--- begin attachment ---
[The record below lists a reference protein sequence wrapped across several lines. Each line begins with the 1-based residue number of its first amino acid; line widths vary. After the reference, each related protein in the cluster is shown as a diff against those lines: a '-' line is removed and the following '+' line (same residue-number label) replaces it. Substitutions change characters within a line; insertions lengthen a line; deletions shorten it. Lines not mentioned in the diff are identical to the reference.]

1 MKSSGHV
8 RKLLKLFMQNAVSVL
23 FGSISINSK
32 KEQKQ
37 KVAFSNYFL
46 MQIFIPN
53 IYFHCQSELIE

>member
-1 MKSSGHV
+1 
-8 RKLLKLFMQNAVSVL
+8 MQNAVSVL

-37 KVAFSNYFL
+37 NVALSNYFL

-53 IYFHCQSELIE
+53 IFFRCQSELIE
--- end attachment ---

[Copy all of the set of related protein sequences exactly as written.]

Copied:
[The record below lists a reference protein sequence wrapped across several lines. Each line begins with the 1-based residue number of its first amino acid; line widths vary. After the reference, each related protein in the cluster is shown as a diff against those lines: a '-' line is removed and the following '+' line (same residue-number label) replaces it. Substitutions change characters within a line; insertions lengthen a line; deletions shorten it. Lines not mentioned in the diff are identical to the reference.]

1 MKSSGHV
8 RKLLKLFMQNAVSVL
23 FGSISINSK
32 KEQKQ
37 KVAFSNYFL
46 MQIFIPN
53 IYFHCQSELIE

>member
-1 MKSSGHV
+1 
-8 RKLLKLFMQNAVSVL
+8 MQNAVSVL

-37 KVAFSNYFL
+37 NVALSNYFL

-53 IYFHCQSELIE
+53 IFFRCQSELIE